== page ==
Procrastination… Life… so many things get in the way of actually finishing that book that you’ve been writing for what? Years? Ages? What can you do to get around whatever blocks are your path and finally just finish writing a book?
1. Be honest about why you haven’t finished writing your book. Write down your excuses for not writing, then read them back to yourself. If a friend gave you these excuses what solutions would you offer? Do you really have no time in your day? List everything you do that is “extra” – watching TV, playing on the Internet, staring into space. Get a timer if necessary and keep track of how much time you really spend on such things. Chances are you do have time. You are just choosing to spend that time in some other way. Is that the best choice?
2. Learn to write in small increments. Maybe you don’t have an hour every day to write, but do you have 15 minutes? Take the 15 minutes your three-year-old spends playing with his plastic animals to write, then another while he is talking to his imaginary friend. You can finish writing a book this way. That’s how I wrote my first four.
3. Get an Alphasmart, laptop or something else you can and will take with you to write with while out of the house. I like my Alphasmart for this because it is light and a lot cheaper than my laptop. (So I don’t worry about it getting damaged at the pool or softball.) It also has the added benefit of working fine in bright light—unlike a laptop screen which can be hard to read.
4. Get an Alphasmart (part 2). An Alphasmart has a very small screen. You can key backwards to see what you have written, but it isn’t all that easy. Because of this, an Alphasmart encourages you to just write. I highly recommend getting one, especially for times where you are behind and really need to up your word count. Look for them used on eBay.
5. Say no to research while you are writing. Set aside a certain amount of time upfront (if you must) to research and limit yourself to that until the book is done. It is okay to write “lookup (name topic)” rather than opening up Google and getting lost on the Web. You may even wind up cutting that scene in the end, don’t waste days researching when you should be writing.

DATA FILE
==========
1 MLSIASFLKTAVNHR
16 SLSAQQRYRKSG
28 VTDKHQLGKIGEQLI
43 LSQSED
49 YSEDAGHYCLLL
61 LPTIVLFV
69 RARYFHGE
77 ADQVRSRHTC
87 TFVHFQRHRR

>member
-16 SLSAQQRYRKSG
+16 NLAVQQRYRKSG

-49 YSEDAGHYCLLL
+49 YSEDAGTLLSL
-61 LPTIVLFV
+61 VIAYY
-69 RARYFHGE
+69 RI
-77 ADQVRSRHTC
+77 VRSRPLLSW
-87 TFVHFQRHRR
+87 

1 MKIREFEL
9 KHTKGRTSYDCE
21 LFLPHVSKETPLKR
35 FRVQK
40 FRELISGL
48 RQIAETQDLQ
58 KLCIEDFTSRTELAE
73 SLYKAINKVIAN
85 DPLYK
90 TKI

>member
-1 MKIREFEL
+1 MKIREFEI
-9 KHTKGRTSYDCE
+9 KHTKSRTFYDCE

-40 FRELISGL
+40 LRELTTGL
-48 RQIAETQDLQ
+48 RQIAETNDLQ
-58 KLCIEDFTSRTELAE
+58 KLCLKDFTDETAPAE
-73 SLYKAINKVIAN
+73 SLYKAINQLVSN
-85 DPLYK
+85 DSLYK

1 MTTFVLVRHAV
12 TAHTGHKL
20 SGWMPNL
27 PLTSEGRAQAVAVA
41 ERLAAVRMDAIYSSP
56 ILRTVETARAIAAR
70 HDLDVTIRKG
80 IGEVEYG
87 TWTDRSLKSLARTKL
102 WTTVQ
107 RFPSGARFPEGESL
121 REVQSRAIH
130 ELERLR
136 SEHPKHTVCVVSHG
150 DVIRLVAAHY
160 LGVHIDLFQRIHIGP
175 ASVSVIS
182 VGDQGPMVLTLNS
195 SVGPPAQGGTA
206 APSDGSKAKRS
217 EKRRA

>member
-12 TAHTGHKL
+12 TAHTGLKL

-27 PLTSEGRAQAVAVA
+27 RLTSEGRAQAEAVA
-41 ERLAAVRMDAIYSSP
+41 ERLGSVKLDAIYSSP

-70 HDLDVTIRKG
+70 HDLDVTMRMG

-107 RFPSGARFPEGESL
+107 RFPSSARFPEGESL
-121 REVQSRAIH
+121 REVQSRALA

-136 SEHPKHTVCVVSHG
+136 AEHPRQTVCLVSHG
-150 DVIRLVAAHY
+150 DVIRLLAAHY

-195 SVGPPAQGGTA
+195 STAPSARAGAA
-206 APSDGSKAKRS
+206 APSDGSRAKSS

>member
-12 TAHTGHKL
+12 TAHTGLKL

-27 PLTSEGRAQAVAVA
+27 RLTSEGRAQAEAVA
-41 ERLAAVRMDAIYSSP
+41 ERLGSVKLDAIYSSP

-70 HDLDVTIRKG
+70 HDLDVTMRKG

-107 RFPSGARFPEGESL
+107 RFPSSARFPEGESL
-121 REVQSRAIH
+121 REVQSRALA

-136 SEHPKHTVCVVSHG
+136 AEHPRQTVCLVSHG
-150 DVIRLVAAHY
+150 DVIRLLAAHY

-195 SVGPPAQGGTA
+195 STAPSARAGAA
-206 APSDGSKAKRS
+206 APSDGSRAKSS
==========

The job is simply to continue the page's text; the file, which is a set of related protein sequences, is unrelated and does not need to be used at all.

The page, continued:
6. Use a timer. Do you use “writing time” to check email or post on Facebook? That is a huge barrier to your goal to finish writing a book. Don’t let yourself cheat. Get a timer (either a kitchen type timer or one on your computer) and don’t stop writing until it goes off. Or don’t set the alarm and just challenge yourself to write as long as you can.
7. Keep track of your words. Many writing programs do this for you, but I like to either list my daily counts in a spreadsheet or post my ongoing word count on a whiteboard in my office where I can see it, or on my blog for the world to see. It keeps you honest and works to motivate you. (To help you finish writing a book and rack up words more quickly, consider a technique such as freewriting.)
8. Preplan. Plotting is a left brain activity. If you get the plot worked out before you start writing the book, you will free your right brain to just write. If you can’t force yourself to completely preplan your book, do as much as you can.
9. Prewrite. Write a very short first draft that is just you telling the story. I do this frequently with a synopsis. You can prewrite (tell) as many scenes as you like—this can save you the pressure of “writing” the book. You move right from telling to revising.
10. Set a routine. Set a time each day that you will write—no having an extra cup of coffee or taking advantage of that online sale that just landed in your inbox. You are writing!
11. Write down your goals and post them where you can see them. Do you want to make a certain amount of money? Win an award? Get fan mail? Whatever motivates you to write this book—write it down and post it. Then look at them often!
12. Join a group that will help hold you accountable. You aren’t alone in your procrastination. Find a group of other writers and agree to post your word counts or time written to each other daily. Use peer pressure to your benefit.
Lori Devoti is the author of paranormal romance, urban fantasy and young adult fiction. Under the name Rae Davies, she writes the USA Today Bestselling Dusty Deals Mystery series. Check our her books at www.LoriDevoti.com and RaeDavies.com. Looking for help with your writing? Lori also does developmental editing and critiques for other authors and publishers. See our Editorial Services page for contact information and pricing. Or check out Lori’s classes at the Continuing Studies Department of the University of Wisconsin.